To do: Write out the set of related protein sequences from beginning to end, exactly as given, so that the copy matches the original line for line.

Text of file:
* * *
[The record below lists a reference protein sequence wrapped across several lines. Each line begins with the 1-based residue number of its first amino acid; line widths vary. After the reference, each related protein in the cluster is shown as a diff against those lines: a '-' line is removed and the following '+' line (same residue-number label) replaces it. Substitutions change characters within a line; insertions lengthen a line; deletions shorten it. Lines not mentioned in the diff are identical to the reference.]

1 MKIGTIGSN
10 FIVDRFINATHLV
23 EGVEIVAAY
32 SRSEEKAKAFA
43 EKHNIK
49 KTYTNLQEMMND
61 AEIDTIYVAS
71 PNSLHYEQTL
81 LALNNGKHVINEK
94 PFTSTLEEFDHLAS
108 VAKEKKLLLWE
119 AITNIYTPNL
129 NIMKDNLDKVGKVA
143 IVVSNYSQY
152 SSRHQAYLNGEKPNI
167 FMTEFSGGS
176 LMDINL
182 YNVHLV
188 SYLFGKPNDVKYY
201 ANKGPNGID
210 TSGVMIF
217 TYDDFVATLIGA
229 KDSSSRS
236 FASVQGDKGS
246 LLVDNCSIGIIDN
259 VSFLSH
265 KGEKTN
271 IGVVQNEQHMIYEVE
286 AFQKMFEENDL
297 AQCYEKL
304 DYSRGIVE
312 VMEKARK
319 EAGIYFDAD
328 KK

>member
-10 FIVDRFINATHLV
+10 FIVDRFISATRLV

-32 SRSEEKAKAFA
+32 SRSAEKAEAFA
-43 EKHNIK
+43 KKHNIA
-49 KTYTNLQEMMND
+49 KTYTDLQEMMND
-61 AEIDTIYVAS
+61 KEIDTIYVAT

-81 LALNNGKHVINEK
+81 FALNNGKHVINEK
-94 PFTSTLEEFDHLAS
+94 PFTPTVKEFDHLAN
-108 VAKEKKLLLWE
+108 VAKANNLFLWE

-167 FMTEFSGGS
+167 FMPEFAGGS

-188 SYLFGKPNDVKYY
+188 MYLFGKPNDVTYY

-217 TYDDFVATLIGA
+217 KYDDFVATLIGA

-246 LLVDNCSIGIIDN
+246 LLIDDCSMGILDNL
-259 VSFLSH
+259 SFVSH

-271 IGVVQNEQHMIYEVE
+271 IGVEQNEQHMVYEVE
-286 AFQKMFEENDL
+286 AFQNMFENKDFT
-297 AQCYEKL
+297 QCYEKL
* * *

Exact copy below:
[The record below lists a reference protein sequence wrapped across several lines. Each line begins with the 1-based residue number of its first amino acid; line widths vary. After the reference, each related protein in the cluster is shown as a diff against those lines: a '-' line is removed and the following '+' line (same residue-number label) replaces it. Substitutions change characters within a line; insertions lengthen a line; deletions shorten it. Lines not mentioned in the diff are identical to the reference.]

1 MKIGTIGSN
10 FIVDRFINATHLV
23 EGVEIVAAY
32 SRSEEKAKAFA
43 EKHNIK
49 KTYTNLQEMMND
61 AEIDTIYVAS
71 PNSLHYEQTL
81 LALNNGKHVINEK
94 PFTSTLEEFDHLAS
108 VAKEKKLLLWE
119 AITNIYTPNL
129 NIMKDNLDKVGKVA
143 IVVSNYSQY
152 SSRHQAYLNGEKPNI
167 FMTEFSGGS
176 LMDINL
182 YNVHLV
188 SYLFGKPNDVKYY
201 ANKGPNGID
210 TSGVMIF
217 TYDDFVATLIGA
229 KDSSSRS
236 FASVQGDKGS
246 LLVDNCSIGIIDN
259 VSFLSH
265 KGEKTN
271 IGVVQNEQHMIYEVE
286 AFQKMFEENDL
297 AQCYEKL
304 DYSRGIVE
312 VMEKARK
319 EAGIYFDAD
328 KK

>member
-10 FIVDRFINATHLV
+10 FIVDRFISATRLV

-32 SRSEEKAKAFA
+32 SRSAEKAEAFA
-43 EKHNIK
+43 KKHNIA
-49 KTYTNLQEMMND
+49 KTYTDLQEMMND
-61 AEIDTIYVAS
+61 KEIDTIYVAT

-81 LALNNGKHVINEK
+81 FALNNGKHVINEK
-94 PFTSTLEEFDHLAS
+94 PFTPTVKEFDHLAN
-108 VAKEKKLLLWE
+108 VAKANNLFLWE

-167 FMTEFSGGS
+167 FMPEFAGGS

-188 SYLFGKPNDVKYY
+188 MYLFGKPNDVTYY

-217 TYDDFVATLIGA
+217 KYDDFVATLIGA

-246 LLVDNCSIGIIDN
+246 LLIDDCSMGILDNL
-259 VSFLSH
+259 SFVSH

-271 IGVVQNEQHMIYEVE
+271 IGVEQNEQHMVYEVE
-286 AFQKMFEENDL
+286 AFQNMFENKDFT
-297 AQCYEKL
+297 QCYEKL